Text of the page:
Posted on May 18, 2010 by Ash
1. The cut-leaved beech (Days 213 to 228)
The terrific Set D(b) cut-leaved beech on the 1st of May (Day 213)…
…the 11th of May (Day 223)…
…and the 16th of May (Day 228) – Sunday. Here come the first pair of true leaves!
I thought there was no hope, but I replanted it anyway.
(You can see where this is going, right?) Well, my optimism was rewarded! I checked on the treeblog stable this very afternoon (Set D(b) Day 230) and look what miracle awaited me:
Yes!!! The only germinating beechnut collected from the beech at Wigtwizzle has survived!
Oaken Clough rowans Nos. 1 to 4 (O1 to 04).
Rowans O5 to O8.
Rowan O9 and Whitwell Moor rowans Nos. 1 to 3 (W1 to W3).
Rowans W4 to W7.
Photos taken on Sunday (Set D(r) Day 36).
Posted on May 16, 2010 by Ash
Whitwell Moor rowan No. 1 (W1).
Well, it’s not the most fun job in the world, but someone’s got to do it. It’s a labour of love. It’s another treeblog Set C(r) update (photos taken this afternoon – Day 369).
Rowans W2 to W5.
Rowans W6 to W9.
Rowans W10 to W13.
Rowans W14 to W17.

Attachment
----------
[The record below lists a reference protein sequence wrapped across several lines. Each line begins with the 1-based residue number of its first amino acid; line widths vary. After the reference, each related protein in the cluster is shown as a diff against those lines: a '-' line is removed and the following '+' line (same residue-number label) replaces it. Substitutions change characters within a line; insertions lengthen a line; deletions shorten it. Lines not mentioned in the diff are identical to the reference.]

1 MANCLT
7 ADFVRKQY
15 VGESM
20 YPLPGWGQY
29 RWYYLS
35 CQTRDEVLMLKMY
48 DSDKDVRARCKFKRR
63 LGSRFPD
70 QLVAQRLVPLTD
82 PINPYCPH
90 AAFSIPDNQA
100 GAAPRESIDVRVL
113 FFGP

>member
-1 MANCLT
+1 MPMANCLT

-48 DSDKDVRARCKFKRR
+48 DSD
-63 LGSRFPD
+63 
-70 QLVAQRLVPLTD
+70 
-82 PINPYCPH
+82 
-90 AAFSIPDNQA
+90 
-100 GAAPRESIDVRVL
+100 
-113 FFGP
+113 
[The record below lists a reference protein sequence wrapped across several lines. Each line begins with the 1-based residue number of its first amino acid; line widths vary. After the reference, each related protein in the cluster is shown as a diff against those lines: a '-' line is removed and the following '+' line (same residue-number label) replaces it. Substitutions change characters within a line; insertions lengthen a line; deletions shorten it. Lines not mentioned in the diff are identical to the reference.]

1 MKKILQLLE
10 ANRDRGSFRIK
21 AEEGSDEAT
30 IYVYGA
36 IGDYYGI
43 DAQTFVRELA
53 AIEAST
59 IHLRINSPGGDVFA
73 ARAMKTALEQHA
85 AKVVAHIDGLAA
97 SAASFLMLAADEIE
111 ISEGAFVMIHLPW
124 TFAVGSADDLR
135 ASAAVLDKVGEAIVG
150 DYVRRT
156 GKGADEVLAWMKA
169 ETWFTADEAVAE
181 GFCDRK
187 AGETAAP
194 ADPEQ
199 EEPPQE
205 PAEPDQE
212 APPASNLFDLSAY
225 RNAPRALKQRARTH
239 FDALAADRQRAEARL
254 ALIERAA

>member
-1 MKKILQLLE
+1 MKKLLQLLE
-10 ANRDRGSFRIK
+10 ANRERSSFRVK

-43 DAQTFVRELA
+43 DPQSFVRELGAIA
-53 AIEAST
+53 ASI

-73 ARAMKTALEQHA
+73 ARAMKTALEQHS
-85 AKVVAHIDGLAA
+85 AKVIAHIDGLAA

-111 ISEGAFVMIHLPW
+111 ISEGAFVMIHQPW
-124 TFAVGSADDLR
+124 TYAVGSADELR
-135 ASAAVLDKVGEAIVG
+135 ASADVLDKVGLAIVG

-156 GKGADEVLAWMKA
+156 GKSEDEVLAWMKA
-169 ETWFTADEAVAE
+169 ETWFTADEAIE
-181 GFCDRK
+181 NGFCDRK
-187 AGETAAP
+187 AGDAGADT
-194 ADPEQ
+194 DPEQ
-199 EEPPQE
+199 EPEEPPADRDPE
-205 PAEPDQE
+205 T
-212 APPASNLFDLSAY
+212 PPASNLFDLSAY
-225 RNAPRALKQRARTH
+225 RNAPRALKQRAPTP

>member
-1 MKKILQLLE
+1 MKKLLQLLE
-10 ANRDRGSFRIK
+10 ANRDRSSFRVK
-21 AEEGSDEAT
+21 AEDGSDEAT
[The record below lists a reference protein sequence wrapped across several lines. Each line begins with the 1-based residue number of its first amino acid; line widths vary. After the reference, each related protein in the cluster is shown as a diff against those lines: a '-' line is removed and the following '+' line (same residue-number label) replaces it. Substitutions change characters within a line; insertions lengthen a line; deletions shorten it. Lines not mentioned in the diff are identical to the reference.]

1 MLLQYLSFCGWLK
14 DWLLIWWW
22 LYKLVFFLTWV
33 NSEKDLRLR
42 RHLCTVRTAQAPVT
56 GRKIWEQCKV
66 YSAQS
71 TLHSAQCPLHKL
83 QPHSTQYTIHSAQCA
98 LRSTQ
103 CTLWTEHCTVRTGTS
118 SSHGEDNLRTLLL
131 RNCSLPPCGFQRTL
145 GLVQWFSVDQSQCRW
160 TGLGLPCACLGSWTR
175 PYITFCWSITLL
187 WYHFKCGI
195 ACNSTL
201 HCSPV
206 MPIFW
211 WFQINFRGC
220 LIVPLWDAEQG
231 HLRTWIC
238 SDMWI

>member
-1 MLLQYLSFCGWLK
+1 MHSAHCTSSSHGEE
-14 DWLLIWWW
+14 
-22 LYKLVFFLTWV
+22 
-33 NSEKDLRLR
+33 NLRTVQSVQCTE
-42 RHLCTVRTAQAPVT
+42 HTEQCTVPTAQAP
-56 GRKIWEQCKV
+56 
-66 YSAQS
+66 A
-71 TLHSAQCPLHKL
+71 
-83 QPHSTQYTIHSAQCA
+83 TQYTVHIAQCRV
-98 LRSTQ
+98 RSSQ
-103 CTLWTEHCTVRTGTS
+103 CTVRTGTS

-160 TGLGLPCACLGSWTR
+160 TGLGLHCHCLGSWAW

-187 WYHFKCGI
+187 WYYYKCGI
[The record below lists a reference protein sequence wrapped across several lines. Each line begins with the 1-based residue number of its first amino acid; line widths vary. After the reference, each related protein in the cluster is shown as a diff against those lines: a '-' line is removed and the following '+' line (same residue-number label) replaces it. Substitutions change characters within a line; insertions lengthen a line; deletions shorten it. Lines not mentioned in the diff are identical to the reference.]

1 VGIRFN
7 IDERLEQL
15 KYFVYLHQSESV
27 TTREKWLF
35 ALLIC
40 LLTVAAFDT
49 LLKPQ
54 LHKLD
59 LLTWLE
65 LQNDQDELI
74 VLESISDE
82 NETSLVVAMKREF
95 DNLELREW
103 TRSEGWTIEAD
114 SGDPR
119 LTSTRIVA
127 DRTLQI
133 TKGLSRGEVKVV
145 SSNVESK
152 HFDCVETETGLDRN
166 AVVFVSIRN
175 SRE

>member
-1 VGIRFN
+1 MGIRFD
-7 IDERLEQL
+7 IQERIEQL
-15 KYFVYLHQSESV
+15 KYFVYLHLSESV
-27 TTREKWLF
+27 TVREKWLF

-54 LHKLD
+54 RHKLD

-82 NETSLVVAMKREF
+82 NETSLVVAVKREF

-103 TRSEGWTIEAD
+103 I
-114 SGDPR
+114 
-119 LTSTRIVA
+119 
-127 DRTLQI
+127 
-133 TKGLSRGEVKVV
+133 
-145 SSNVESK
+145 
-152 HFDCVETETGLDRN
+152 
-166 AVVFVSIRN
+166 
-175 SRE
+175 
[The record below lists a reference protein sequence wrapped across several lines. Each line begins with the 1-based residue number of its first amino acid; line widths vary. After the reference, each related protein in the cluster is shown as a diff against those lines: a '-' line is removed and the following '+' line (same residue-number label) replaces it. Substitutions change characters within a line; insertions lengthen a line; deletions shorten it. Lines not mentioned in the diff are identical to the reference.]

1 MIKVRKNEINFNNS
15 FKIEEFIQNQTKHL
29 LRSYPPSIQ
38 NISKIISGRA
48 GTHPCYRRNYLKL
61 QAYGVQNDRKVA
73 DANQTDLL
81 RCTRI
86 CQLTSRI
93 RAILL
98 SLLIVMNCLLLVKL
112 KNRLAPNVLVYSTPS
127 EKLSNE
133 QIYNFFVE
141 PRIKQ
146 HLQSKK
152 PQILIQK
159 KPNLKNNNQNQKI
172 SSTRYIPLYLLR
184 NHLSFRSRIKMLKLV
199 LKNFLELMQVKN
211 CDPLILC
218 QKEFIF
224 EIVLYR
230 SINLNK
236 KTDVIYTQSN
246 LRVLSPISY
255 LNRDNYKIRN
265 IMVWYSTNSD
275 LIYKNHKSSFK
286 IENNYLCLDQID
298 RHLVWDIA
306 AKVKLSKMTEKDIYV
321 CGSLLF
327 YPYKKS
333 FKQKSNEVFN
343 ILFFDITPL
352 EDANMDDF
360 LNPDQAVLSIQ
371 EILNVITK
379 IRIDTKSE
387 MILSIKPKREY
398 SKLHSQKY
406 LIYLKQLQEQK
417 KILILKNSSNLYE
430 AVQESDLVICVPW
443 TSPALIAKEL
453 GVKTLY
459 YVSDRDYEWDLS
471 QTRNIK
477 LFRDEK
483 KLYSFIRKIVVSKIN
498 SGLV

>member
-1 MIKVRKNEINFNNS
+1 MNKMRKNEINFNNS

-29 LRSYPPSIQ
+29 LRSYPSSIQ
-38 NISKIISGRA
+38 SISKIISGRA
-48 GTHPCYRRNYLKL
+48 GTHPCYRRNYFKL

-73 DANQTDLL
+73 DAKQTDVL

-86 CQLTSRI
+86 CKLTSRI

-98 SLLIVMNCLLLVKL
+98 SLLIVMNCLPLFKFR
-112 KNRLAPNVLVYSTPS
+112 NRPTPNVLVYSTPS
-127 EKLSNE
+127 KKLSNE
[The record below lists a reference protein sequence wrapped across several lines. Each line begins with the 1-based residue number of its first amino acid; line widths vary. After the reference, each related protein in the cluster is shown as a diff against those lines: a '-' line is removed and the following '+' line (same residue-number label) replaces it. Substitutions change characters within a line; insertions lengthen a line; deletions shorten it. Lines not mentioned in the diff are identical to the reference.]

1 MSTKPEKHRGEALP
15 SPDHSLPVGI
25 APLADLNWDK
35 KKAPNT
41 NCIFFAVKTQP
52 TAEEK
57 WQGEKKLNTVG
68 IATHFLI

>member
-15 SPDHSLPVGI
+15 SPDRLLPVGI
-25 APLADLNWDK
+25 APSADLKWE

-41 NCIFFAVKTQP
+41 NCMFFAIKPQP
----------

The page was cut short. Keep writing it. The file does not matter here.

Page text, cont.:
Rowans W18 to W20 and Upper Midhope rowan No. 2 (U2).
Rowans U3 to U6.
Rowans U7 to U10.
Rowans U11 to U14.
Rowans U15 to U18.
Rowans U19 and U20 and Whitwell Moor tricot rowans Nos. 1 and 2 (WT1 and WT2).
Rowans WT3 to WT6. The sixth tricot is still in the seed tray with all its feral brethren, awaiting transplantation.
Posted on May 11, 2010 by Ash
Downy birch No. 1 – one of the very best in class. Notice that the leaves have many lobes.
It’s been over five weeks since the last Set C downy birch update. The last we saw of our little birchy friends, they were mere matchsticks. But throw a little spring into the mix and we’ve got leaves! A wee bit of bad news and a couple of bits of good news: No. 26, alive in the last update, is now dead; No. 16, “dead” in the last update, is now alive; No. 23, “dead” in the last update, might actually be alive… or it might really be dead.
No. 2 – another one of the finest performers.
Nos. 4 and 10 – both decent little seedlings.
No. 14 – another birch in the cream of the crop.
Nos. 12, 13, 15 and 21 – all sort of common or garden, nothing special, middle-of-the-road seedlings. Nothing wrong with that, right?
Nos. 22, 23, 27 and 28 – again, all Johnny Averages.
No. 30 – one of the better-off middling birches – but notice how few lobes its leaves have compared with the better performers’, like No. 1’s.
The underperformers: Nos. 5, 16 (back from the dead!), 23 (back from the dead?), and 25. New growth (or in the case of No. 23, possible new growth) has been circled.
Posted on April 27, 2010 by Ash